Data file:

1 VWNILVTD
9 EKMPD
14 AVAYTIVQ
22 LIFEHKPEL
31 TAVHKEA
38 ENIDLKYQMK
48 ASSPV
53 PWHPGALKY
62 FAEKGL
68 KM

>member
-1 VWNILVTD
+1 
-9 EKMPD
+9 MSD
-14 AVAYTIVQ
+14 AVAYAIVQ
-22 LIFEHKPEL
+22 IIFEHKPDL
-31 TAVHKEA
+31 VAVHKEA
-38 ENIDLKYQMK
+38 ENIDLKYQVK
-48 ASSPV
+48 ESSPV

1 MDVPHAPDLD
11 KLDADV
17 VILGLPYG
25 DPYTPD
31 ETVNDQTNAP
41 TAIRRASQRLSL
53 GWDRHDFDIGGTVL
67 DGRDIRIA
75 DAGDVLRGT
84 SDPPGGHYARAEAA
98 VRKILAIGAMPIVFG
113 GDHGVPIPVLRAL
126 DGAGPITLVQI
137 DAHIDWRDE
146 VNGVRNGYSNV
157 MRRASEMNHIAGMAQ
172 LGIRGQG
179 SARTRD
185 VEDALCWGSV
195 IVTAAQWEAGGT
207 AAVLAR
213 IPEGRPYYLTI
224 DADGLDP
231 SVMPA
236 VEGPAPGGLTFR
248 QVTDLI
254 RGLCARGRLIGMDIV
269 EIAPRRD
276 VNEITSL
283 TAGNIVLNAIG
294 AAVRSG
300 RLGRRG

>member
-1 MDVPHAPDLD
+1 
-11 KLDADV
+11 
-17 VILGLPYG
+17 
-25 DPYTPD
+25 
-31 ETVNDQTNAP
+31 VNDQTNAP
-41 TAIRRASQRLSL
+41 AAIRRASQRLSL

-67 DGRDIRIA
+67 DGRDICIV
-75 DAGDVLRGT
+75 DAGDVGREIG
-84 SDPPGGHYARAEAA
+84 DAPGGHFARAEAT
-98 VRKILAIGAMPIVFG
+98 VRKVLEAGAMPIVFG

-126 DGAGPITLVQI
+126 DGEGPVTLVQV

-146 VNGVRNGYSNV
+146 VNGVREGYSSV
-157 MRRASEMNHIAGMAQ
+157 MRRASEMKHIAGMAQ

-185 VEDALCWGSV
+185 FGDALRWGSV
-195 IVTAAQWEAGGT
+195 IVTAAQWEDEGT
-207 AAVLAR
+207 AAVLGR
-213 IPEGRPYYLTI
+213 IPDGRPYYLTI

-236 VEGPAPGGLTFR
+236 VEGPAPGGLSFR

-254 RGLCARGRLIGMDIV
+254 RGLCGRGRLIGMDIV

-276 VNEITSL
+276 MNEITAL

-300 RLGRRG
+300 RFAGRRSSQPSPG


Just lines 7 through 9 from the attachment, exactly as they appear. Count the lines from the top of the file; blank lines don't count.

48 ASSPV
53 PWHPGALKY
62 FAEKGL